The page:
An essential tool for decarbonizing the built
CarbonStar is a government-backed quantification method for calculating the embodied carbon of concrete.
Concrete's Carbon Problem
Share of Global Emissions
Concrete is the most-used building material on the planet. It is also the most polluting, accounting for 8% of global emissions.
That huge amount of embodied carbon is because cement, the key ingredient of concrete, is one of the most carbon-intensive materials on earth, as it requires heating limestone to 1000°C / 1800F.
Components of Concrete
Until recently, the focus of decarbonizing concrete has been on cement – decreasing the amount of cement to decrease the embodied carbon. This has led to concrete mixes containing up to 70% Supplementary Cementitious Material (SCM) in place of cement. But this approach can only go so far.
Technology is offering a new path: carbon sequestration. By capturing CO2 in the components of concrete - or in the mix itself - the embodied carbon of cement can be entirely offset, allowing concrete to become carbon neutral, or even carbon negative.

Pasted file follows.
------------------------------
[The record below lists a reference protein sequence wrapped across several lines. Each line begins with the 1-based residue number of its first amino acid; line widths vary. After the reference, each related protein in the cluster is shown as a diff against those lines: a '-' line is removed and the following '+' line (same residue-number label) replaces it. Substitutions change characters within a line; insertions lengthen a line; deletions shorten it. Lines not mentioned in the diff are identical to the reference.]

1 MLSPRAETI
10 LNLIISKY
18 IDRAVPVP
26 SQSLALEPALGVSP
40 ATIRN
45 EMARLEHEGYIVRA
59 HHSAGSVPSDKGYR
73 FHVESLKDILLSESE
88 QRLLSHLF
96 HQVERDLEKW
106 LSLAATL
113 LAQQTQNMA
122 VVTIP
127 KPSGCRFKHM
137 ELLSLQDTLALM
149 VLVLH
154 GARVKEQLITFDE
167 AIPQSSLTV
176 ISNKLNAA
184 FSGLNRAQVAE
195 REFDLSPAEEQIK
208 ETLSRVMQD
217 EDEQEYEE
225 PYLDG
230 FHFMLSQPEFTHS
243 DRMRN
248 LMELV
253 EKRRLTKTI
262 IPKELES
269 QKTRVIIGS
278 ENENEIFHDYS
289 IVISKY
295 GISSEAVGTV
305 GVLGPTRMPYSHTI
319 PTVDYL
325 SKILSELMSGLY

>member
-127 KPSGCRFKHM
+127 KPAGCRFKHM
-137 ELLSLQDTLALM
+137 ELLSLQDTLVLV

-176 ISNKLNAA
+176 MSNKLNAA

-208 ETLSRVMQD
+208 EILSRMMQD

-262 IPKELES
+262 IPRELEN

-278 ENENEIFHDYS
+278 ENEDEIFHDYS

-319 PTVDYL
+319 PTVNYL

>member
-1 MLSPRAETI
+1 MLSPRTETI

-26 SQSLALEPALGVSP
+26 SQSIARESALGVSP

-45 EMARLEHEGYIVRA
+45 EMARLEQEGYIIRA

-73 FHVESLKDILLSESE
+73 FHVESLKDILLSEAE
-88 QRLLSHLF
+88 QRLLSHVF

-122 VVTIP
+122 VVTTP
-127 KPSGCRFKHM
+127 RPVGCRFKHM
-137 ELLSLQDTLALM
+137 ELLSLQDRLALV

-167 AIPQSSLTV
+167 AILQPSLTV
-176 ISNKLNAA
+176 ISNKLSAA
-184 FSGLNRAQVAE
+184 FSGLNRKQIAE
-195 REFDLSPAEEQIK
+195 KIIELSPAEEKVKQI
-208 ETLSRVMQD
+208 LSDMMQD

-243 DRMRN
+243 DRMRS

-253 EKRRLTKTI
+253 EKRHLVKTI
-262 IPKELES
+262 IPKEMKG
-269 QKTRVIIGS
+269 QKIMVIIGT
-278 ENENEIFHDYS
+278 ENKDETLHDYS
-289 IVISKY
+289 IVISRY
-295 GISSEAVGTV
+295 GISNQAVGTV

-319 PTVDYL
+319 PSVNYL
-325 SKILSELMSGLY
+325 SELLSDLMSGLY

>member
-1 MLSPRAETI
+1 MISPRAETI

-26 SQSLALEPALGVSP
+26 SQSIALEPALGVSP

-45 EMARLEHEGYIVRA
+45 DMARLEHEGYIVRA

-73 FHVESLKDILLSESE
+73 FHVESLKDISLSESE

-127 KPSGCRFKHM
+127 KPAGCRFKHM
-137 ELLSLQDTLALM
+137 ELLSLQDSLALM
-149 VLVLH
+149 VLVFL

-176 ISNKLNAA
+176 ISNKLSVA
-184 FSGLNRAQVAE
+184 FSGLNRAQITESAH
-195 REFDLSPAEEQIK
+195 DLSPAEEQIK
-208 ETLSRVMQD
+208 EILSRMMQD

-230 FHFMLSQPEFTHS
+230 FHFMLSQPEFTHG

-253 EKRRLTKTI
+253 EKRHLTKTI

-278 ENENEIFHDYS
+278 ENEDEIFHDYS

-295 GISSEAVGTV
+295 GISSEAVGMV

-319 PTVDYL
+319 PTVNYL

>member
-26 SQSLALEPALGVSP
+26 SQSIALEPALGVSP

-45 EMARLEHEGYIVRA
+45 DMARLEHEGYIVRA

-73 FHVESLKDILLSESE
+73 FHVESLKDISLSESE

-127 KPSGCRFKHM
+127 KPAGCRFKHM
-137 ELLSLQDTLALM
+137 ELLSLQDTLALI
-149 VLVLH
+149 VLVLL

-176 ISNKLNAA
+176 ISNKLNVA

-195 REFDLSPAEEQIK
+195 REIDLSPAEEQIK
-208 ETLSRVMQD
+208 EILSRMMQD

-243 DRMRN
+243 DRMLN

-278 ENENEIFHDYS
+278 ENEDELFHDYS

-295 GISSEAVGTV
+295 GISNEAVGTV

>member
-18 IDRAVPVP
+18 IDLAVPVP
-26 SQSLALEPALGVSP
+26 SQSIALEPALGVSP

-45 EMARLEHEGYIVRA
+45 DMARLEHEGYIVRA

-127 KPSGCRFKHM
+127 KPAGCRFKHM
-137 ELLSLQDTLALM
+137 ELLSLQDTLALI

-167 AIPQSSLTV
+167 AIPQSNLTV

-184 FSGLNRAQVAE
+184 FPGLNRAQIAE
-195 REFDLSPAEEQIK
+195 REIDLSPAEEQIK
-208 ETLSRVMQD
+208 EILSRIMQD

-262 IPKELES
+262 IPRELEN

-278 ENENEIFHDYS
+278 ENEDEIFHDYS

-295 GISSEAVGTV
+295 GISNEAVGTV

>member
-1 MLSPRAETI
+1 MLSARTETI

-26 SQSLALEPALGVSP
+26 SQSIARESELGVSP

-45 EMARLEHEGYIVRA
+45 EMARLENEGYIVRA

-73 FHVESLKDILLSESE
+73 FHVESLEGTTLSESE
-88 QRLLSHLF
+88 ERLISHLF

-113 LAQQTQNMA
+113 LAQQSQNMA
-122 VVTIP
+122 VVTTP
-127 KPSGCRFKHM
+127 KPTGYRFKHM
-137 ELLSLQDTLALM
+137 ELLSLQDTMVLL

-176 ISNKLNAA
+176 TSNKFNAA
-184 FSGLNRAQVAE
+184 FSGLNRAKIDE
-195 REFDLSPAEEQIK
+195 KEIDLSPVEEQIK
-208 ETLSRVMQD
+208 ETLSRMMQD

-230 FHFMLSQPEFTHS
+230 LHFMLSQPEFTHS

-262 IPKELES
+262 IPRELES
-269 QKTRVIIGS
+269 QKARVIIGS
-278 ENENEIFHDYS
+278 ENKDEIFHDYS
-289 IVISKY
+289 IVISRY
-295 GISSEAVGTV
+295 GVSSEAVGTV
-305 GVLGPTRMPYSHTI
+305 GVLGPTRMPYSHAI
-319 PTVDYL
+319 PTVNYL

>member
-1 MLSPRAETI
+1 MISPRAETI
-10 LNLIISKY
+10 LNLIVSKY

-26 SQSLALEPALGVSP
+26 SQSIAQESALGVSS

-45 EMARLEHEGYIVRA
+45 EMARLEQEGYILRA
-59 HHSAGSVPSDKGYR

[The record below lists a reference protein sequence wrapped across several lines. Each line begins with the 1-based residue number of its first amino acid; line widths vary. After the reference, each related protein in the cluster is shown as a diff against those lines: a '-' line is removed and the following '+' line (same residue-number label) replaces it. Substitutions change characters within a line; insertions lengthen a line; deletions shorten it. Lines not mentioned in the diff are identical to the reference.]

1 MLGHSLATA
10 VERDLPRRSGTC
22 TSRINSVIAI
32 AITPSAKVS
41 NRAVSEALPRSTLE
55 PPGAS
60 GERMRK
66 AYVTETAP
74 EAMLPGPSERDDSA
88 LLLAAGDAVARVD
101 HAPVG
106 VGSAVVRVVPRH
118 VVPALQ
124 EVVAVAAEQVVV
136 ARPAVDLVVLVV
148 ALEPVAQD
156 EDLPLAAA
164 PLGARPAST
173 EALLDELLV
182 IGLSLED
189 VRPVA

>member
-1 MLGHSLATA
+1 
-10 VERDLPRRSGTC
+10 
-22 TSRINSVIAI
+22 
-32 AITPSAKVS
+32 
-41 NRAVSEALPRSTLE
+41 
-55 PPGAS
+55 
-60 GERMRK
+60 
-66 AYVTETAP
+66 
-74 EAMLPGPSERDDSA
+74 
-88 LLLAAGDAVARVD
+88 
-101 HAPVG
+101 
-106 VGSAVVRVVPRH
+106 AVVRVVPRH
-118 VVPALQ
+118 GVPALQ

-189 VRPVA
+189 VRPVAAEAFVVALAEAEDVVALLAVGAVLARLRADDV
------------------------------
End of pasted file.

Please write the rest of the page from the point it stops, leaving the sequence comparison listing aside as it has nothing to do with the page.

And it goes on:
Counting the Carbon
With the rapidly growing number of techniques and technologies being used to reduce the embodied carbon of concrete, a method for counting that carbon is required – and that is where CarbonStar comes in.
Commissioned by the Standards Council of Canada (SCC) and written by the Canadian Standards Accreditation (CSA) along with a committee of 30 experts in the field, CarbonStar shifts the paradigm from simply green or not green, to quantifying the exact climate impact of concrete.